After witnessing the pogroms that swept through southern Russia in 1905, Sholem Aleichem left Kiev and resettled to New York City, where he arrived in 1906. His family[clarification needed] set up house in GenevaSwitzerland, but when he saw he could not afford to maintain two households, he joined them in Geneva in 1908. Despite his great popularity, he was forced to take up an exhausting schedule of lecturing to make ends meet. In July 1908, during a reading tour in Russia, Sholem Aleichem collapsed on a train going through Baranowicze. He was diagnosed with a relapse of acute hemorrhagic tuberculosis and spent two months convalescing in the town’s hospital. He later described the incident as “meeting his majesty, the Angel of Death, face to face”, and claimed it as the catalyst for writing his autobiography, Funem yarid [From the Fair].[1] He thus missed the first Conference for the Yiddish Language, held in 1908 in Czernovitz; his colleague and fellow Yiddish activist Nathan Birnbaum went in his place.[7] Sholem Aleichem spent the next four years living as a semi-invalid. During this period the family was largely supported by donations from friends and admirers.

Sholem Aleichem moved to New York City again with his family in 1914. The family lived in the Lower East Side, Manhattan. His son, Misha, ill with tuberculosis, was not permitted entry under United States immigration laws and remained in Switzerland with his sister Emma.

Sholem Aleichem died in New York in 1916.

The Brodsky Synagogue

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Brodsky Synagogue

From Wikipedia, the free encyclopedia
Brodsky Synagogue
Brodsky Synagogue.jpg
Basic information
Location UkraineKievUkraine
Affiliation Orthodox Judaism
Status Active
Architectural description
Architect(s) Georgiy Shleifer
Architectural style Romanesque Revival with elements of Moorish Revival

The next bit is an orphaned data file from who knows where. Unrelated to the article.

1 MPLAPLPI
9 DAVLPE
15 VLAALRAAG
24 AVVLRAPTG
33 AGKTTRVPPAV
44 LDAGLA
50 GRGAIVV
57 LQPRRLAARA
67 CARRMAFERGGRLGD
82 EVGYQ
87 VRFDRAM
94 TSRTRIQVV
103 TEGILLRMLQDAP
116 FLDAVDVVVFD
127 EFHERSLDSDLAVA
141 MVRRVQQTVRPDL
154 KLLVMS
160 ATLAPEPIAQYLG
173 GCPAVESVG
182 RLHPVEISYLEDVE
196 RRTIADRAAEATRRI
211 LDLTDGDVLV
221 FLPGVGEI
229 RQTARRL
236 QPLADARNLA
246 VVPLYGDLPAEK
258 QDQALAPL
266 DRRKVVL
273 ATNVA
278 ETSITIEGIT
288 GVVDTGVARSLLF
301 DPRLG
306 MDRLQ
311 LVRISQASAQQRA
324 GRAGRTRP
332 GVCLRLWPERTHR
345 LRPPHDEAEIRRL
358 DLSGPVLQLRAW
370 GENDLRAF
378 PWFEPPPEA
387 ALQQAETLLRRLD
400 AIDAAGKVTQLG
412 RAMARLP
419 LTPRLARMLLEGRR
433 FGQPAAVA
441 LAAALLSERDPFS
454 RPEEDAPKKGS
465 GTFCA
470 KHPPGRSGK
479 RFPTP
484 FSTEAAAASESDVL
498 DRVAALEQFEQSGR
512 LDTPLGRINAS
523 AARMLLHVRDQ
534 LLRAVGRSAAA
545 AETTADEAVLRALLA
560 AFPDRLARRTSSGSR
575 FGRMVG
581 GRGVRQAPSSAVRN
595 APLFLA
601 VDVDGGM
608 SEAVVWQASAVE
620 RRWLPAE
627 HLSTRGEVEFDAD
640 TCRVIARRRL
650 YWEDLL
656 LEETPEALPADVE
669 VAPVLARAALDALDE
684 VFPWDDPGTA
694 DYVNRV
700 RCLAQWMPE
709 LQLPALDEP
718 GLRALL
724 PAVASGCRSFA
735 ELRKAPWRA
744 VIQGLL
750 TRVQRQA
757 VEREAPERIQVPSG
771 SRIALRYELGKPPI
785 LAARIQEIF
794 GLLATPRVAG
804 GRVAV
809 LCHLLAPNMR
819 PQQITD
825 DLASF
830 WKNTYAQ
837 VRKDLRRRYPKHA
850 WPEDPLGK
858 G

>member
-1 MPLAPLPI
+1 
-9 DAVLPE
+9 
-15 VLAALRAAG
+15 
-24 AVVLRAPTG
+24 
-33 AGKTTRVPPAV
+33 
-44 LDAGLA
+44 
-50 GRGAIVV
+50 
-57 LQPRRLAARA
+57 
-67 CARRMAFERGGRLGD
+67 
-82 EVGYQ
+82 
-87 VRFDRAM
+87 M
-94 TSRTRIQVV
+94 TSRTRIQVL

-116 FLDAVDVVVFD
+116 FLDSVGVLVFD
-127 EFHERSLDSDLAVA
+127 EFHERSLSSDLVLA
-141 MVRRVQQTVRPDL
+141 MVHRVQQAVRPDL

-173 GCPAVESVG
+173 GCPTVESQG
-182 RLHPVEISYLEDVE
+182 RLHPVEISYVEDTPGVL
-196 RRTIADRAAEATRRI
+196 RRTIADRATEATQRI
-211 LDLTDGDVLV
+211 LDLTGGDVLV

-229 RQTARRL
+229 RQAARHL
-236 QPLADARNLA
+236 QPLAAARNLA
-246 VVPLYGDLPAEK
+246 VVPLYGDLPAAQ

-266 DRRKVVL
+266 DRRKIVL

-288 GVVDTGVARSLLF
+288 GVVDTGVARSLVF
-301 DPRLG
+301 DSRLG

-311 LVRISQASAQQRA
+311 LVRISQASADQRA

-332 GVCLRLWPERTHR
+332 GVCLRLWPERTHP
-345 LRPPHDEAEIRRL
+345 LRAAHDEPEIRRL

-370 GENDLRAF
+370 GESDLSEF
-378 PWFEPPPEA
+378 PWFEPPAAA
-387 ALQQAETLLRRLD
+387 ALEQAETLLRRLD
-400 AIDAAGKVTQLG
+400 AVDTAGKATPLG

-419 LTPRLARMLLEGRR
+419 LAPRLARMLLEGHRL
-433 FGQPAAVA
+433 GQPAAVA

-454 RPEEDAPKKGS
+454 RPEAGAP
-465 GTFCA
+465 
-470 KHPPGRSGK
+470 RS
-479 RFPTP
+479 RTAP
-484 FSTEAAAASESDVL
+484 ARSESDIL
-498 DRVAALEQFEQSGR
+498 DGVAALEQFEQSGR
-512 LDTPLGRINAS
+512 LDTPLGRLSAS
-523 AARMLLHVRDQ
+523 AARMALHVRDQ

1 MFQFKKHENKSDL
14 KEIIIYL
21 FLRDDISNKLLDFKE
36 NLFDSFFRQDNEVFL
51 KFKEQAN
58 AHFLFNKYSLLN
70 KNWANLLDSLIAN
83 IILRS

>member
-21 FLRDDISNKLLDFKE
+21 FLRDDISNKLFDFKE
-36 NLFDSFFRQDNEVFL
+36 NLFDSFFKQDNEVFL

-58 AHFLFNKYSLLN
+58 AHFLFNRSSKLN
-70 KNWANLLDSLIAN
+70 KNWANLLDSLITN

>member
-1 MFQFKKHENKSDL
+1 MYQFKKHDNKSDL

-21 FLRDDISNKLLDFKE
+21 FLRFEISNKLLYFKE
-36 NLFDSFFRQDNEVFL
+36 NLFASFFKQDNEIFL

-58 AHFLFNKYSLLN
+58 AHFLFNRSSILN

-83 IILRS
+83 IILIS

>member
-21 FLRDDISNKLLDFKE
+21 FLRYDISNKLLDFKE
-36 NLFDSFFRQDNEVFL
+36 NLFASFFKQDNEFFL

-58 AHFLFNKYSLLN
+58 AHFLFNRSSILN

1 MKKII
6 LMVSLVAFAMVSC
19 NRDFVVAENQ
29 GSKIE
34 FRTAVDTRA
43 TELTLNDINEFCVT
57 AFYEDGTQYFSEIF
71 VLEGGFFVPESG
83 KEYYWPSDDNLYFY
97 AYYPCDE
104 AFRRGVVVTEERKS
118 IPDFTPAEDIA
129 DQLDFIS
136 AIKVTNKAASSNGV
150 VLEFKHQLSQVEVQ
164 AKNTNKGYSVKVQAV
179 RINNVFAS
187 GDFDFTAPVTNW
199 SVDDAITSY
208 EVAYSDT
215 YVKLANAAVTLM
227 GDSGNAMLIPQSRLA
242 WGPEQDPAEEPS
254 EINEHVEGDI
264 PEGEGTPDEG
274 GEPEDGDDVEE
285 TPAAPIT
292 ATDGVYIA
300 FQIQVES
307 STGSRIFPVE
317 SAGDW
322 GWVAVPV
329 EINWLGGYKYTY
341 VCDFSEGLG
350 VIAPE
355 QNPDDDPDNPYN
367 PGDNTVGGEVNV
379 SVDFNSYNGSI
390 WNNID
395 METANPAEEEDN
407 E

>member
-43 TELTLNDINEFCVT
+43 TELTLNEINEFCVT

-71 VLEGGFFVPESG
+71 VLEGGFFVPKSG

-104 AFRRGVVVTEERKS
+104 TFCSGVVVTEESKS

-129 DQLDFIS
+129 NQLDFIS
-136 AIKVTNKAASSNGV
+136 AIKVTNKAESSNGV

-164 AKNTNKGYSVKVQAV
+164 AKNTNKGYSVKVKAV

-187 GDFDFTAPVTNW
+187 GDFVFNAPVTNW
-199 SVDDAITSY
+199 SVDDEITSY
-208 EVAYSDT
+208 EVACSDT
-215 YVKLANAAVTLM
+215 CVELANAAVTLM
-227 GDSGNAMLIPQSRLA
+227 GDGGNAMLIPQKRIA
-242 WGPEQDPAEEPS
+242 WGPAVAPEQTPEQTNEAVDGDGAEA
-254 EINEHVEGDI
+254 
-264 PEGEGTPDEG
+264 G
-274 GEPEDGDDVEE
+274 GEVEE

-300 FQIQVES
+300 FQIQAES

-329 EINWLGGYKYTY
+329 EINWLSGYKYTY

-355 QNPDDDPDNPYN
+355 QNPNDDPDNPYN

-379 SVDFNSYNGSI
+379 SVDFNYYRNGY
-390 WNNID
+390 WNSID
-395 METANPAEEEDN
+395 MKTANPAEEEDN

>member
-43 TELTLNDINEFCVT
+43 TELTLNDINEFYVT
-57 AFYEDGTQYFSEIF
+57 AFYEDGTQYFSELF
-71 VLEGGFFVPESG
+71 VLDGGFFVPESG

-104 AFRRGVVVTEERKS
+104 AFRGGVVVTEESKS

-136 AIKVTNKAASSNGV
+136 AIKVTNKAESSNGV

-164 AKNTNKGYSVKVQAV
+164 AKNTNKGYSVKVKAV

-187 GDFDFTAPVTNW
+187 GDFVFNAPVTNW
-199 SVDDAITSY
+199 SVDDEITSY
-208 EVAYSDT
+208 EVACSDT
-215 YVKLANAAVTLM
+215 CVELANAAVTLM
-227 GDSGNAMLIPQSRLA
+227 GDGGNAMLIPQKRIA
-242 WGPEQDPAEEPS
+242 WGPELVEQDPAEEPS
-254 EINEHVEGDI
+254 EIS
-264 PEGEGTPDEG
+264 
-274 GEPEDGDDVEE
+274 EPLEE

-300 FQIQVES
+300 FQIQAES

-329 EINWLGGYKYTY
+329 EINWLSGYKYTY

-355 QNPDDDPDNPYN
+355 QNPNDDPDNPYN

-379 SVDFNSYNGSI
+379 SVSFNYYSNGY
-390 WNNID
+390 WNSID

Completed 1898

The Brodsky Choral Synagogue is the largest synagogue in KievUkraine. It was built in the Romanesque Revival style resembling a classical basilica.[1] The original tripartite facade with a large central avant-corps flanked by lower wings also echoed the characteristic design of some Moorish Revival synagogues, such as the Leopoldstädter Tempel in Vienna.


The synagogue was built between 1897 and 1898. It was designed by Georgiy Shleifer. A sugar magnate and philanthropist Lazar Brodskyfinanced its construction.[2][3]

For many decades the local and imperial authorities forbade the construction of a monumental place of Jewish worship in Kiev, as they feared that this would facilitate the growth of the Jewish community in Kiev, which, being a big trading and industrial city, would then become an important Jewish religious center. This was considered “undesirable” due to the symbolic importance of Kiev, as the cradle of Russian Orthodoxy. It was only allowed to convert existing buildings into Jewish worship houses.

In 1895, permission was given to build a synagogue in the Podil district, a poor quarter of Kiev. The location was however too far from the city center where the wealthy Jews lived such that they could not walk there on Sabbath. They wished a big choral synagogue in the city center, similar to those in St. PetersburgMoscow and Odessa.[3]

To evade the ban, Brodsky and rabbi Evsey Tsukerman sent a complaint to the Governing Senate requesting a permission to build a worship house in the private estate of Brodsky. As an attachment they included only a side view drawing of the planned building which looked like a private mansion.[3][4][5][6] The permission was obtained, and the synagogue became an example of an Aesopian synagogue.

In 1926, the synagogue was closed down by the Soviet authorities. The building was converted into an artisan club.[5][7]

The building was devastated during the World War II by Nazis and was subsequently used as a puppet theatre.[5][3] An additional facade was built in the 1970s.

In 1997 the theatre moved into a new building. The old building was renovated and since 2000 it is again used as a synagogue.[2][5][6] The restoration was mainly financed by a media proprietor Vadim Rabinovich.[6] Currently it serves a Chabad-Lubavitch congregation.

End of the tour. Down to the Metro

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Only half the day gone, now on to Podil


From Wikipedia, the free encyclopedia

View of the modern Podil neighborhood.

Podil (UkrainianПоділ) is a historic neighborhood in Kiev, the capital of Ukraine. It is one of the oldest neighborhoods of Kiev, and the birthplace of the city’s trade, commerce and industry. It contains many architectural and historical landmarks, and new archaeological sites are still being revealed. It is a part of the city’s larger administrative Podilskyi District.

Continued in the next post